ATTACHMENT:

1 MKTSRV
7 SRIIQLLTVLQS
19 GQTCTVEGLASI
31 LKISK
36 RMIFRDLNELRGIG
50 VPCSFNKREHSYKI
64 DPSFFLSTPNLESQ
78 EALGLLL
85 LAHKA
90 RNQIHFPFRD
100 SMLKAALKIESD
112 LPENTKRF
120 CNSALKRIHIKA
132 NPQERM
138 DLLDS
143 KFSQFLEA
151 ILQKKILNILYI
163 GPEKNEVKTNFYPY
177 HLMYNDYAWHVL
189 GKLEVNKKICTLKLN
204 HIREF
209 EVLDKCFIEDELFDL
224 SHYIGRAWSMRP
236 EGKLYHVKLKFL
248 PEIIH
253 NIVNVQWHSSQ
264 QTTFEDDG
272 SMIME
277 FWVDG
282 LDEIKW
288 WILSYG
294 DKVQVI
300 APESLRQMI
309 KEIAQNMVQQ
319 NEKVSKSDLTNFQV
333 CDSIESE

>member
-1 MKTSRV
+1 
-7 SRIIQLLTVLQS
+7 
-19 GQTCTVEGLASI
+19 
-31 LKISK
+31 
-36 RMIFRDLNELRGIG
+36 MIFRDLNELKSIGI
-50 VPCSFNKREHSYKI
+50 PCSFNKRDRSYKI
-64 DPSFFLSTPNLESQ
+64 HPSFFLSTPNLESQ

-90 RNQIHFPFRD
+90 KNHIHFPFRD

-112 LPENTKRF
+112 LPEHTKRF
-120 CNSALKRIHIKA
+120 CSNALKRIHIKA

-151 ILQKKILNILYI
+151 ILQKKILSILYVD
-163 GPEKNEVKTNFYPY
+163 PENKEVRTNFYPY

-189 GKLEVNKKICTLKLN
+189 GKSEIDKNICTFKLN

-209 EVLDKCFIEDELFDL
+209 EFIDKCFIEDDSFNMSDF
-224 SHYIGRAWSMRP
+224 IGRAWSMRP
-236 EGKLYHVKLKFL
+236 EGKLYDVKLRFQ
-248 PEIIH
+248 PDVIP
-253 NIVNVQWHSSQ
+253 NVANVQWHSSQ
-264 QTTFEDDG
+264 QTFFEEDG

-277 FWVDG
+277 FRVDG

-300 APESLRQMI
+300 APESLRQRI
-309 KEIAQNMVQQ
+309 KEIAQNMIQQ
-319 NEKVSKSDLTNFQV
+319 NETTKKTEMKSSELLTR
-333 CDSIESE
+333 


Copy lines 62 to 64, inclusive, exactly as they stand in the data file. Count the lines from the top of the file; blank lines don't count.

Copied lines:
-189 GKLEVNKKICTLKLN
+189 GKSEIDKNICTFKLN

-209 EVLDKCFIEDELFDL